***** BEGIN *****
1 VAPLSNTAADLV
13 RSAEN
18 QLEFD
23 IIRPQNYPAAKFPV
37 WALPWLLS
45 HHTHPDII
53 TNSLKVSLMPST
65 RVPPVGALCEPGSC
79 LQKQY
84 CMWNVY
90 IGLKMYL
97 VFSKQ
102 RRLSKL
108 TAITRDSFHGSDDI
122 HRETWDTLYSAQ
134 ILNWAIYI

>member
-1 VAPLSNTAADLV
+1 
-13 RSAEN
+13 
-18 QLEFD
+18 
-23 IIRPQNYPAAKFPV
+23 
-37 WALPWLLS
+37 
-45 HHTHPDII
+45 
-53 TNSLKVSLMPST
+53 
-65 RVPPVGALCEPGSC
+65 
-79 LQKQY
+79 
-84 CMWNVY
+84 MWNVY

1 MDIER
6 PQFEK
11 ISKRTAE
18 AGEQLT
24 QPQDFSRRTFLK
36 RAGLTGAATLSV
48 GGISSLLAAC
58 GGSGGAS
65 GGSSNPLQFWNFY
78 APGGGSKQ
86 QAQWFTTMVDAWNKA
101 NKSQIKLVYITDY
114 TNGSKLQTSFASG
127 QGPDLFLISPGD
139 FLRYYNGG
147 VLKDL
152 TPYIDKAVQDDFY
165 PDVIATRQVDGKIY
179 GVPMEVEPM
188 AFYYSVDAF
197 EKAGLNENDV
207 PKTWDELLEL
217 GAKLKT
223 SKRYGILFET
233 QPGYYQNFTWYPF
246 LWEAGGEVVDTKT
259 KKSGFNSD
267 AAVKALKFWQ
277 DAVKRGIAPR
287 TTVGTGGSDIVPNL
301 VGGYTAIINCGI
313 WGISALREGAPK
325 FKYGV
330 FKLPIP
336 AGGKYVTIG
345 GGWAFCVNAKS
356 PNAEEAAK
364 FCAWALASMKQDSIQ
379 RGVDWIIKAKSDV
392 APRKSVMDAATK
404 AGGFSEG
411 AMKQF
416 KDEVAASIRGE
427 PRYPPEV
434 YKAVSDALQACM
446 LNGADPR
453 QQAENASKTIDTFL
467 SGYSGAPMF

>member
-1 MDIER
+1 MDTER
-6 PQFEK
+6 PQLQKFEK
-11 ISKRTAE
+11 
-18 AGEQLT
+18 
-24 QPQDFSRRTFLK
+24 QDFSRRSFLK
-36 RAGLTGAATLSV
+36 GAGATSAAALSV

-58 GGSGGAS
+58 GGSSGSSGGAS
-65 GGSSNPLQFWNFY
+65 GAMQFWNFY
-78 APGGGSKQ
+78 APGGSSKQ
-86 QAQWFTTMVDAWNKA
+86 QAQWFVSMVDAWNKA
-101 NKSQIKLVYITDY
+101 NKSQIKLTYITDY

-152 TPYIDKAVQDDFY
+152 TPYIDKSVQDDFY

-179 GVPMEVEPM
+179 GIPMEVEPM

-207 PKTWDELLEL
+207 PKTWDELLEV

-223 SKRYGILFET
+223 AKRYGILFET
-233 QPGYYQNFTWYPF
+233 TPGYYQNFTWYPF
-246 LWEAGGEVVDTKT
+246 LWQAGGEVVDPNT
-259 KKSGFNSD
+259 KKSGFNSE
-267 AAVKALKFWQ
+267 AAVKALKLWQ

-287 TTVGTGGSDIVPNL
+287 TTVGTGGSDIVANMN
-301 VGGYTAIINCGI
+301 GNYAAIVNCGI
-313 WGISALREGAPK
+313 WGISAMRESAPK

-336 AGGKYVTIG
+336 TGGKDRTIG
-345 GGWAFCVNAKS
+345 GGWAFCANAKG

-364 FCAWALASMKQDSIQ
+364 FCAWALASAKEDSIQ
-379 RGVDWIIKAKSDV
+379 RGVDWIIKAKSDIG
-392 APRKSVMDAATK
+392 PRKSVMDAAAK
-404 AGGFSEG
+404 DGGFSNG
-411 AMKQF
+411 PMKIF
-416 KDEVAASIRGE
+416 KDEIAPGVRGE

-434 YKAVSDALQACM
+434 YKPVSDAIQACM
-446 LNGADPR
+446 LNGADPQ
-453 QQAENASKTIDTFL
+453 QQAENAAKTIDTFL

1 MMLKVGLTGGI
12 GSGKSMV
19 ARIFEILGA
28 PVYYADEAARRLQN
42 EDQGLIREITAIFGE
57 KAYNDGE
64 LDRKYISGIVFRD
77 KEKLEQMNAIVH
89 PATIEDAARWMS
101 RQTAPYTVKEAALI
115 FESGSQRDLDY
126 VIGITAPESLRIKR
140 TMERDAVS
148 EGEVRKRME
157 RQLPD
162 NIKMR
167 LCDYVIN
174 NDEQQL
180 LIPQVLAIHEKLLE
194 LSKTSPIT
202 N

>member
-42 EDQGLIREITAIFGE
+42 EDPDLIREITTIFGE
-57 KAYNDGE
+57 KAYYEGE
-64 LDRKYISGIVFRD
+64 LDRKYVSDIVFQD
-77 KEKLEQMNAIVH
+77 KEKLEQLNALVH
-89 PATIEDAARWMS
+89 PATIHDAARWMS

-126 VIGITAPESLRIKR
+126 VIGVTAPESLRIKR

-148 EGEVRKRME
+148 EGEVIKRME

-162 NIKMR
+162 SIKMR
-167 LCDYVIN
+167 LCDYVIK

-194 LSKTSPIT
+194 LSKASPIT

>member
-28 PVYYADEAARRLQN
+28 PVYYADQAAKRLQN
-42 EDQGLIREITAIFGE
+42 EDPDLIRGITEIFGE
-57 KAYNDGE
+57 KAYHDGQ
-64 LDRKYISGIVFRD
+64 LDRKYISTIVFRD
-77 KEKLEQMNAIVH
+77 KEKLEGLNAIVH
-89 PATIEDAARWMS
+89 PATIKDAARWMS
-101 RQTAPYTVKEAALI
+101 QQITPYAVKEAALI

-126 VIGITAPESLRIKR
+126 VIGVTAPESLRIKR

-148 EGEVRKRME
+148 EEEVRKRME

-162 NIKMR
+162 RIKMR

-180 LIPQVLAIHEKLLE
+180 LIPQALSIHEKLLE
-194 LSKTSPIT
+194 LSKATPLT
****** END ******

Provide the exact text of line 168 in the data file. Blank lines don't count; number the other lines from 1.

162 NIKMR